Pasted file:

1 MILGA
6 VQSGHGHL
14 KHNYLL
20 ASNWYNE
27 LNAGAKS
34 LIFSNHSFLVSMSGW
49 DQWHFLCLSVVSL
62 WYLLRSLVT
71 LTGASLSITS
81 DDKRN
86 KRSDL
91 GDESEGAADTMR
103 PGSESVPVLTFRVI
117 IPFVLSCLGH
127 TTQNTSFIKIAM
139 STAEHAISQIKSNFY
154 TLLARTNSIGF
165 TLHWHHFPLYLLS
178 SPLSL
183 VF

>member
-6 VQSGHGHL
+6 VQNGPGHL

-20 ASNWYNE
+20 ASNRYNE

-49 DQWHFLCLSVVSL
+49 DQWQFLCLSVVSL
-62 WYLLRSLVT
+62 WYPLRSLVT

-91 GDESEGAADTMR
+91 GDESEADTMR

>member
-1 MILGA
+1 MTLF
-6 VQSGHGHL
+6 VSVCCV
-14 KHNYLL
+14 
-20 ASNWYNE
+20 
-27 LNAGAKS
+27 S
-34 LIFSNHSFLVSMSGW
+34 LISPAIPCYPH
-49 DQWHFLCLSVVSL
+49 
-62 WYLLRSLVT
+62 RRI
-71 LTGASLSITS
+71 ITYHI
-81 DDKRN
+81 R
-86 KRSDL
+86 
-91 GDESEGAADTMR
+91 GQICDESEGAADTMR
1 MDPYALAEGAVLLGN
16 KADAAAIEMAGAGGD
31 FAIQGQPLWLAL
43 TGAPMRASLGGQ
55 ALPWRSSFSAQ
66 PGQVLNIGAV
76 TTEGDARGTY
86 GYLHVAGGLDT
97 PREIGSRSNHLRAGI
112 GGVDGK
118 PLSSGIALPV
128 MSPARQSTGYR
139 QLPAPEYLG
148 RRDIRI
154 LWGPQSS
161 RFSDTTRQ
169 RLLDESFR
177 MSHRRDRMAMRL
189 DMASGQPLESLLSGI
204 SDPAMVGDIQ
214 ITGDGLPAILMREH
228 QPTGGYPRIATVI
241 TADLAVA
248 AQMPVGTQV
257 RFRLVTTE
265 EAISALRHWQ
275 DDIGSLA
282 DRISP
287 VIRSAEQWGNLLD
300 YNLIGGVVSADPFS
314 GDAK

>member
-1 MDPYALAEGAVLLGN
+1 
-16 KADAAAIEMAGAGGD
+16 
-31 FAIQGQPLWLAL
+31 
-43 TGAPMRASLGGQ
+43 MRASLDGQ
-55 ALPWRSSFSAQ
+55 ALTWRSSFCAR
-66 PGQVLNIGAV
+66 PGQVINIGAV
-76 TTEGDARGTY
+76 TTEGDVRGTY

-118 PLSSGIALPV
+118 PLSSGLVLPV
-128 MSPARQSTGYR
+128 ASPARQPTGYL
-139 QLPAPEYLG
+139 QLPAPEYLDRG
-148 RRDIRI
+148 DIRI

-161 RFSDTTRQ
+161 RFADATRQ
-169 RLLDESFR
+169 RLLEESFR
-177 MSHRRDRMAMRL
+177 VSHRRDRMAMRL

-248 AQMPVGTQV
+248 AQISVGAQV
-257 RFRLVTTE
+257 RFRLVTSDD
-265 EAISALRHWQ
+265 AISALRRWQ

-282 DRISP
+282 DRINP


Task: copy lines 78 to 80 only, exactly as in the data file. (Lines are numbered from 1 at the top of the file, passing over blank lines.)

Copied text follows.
228 QPTGGYPRIATVI
241 TADLAVA
248 AQMPVGTQV